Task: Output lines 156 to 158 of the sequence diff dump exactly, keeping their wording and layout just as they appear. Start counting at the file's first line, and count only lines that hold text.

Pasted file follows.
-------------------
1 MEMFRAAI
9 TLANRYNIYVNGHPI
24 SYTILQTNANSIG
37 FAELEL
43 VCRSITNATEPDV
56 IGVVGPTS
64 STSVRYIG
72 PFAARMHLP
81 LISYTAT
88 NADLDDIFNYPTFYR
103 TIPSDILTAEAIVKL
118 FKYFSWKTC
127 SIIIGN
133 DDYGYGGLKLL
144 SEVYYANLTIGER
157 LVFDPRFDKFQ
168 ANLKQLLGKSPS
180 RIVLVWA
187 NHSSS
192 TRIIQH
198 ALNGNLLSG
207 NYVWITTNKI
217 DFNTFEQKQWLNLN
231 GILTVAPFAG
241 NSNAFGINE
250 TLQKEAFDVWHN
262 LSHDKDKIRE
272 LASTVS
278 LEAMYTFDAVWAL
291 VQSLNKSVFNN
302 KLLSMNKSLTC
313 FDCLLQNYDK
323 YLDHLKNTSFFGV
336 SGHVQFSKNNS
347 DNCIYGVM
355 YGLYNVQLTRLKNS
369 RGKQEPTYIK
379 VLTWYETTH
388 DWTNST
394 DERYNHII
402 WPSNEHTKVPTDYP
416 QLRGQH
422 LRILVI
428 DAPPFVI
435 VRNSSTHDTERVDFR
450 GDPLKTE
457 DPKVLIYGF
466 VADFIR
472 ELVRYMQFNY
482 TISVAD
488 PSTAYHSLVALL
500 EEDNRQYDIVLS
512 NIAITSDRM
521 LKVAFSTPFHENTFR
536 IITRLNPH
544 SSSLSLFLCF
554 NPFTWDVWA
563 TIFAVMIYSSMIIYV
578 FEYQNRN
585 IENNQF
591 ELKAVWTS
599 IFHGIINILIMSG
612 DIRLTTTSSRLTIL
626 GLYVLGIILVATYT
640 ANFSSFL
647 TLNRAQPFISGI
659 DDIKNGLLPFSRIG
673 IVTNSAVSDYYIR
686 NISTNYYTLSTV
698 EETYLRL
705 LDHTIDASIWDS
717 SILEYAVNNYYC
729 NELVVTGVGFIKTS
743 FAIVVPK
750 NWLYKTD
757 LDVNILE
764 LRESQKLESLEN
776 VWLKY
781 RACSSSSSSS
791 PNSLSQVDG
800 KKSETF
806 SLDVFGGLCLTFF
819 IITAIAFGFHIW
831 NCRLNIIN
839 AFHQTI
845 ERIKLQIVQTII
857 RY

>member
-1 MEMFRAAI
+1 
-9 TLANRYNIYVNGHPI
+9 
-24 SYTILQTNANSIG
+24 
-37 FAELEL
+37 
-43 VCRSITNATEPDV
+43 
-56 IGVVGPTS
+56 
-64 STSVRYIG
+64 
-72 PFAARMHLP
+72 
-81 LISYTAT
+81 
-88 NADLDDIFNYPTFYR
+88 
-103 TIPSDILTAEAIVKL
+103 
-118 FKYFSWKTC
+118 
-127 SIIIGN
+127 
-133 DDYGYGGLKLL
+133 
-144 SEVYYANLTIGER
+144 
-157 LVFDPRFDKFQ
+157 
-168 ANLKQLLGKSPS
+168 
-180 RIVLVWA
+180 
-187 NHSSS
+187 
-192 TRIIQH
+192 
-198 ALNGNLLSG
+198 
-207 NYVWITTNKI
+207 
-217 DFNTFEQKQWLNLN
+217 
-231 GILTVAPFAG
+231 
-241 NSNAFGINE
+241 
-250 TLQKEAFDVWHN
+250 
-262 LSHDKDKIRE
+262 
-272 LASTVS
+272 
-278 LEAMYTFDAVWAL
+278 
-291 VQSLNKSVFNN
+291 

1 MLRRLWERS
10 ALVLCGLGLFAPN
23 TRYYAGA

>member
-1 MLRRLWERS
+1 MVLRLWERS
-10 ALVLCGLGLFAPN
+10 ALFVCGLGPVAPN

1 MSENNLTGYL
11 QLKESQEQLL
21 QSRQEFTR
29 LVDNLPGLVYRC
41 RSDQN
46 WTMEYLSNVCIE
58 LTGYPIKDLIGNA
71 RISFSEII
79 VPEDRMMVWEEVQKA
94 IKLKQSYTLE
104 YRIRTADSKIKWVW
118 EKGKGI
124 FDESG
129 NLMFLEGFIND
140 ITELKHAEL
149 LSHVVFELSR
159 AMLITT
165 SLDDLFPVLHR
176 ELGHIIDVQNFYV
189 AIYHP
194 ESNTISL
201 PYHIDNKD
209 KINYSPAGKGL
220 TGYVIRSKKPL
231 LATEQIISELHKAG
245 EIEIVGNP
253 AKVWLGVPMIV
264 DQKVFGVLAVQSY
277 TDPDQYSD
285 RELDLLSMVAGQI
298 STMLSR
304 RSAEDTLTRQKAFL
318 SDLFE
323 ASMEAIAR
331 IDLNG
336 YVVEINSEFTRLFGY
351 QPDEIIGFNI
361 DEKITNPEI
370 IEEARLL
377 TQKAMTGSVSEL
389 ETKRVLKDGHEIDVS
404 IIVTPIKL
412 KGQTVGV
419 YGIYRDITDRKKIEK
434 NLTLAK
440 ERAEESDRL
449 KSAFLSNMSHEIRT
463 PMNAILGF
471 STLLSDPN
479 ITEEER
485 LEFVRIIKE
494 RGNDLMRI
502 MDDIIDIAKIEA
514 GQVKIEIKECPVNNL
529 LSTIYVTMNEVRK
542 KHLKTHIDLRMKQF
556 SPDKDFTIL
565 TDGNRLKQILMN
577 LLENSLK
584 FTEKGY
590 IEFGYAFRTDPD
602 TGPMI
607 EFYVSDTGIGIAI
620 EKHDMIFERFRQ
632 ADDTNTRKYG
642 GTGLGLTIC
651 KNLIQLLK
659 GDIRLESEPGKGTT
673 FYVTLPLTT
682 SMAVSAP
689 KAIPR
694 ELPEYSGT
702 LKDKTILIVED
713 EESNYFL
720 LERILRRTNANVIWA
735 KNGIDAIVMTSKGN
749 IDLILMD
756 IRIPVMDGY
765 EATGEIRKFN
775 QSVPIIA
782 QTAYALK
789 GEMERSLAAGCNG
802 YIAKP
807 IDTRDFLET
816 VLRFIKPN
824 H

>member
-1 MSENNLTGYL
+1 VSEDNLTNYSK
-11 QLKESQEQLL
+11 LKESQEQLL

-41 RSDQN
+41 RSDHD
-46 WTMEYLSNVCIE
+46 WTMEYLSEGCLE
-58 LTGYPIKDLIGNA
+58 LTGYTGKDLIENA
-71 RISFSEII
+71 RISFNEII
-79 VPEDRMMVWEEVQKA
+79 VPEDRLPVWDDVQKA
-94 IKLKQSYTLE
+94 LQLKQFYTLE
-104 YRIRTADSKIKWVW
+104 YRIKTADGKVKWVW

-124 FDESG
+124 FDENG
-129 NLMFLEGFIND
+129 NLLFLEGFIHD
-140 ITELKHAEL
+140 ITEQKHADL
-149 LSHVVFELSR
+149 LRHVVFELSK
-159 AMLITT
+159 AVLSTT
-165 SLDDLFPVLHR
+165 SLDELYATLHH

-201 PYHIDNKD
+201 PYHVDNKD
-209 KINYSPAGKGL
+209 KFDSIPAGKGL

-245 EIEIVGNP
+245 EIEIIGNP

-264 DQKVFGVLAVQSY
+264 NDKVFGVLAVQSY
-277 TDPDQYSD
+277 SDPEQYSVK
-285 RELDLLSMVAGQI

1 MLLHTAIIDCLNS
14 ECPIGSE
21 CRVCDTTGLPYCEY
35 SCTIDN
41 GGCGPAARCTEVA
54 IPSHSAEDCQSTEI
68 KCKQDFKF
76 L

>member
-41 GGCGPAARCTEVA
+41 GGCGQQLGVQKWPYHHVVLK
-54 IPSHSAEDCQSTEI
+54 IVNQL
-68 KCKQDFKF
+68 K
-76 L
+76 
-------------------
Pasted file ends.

+10 ALFVCGLGPVAPN

1 MSENNLTGYL
11 QLKESQEQLL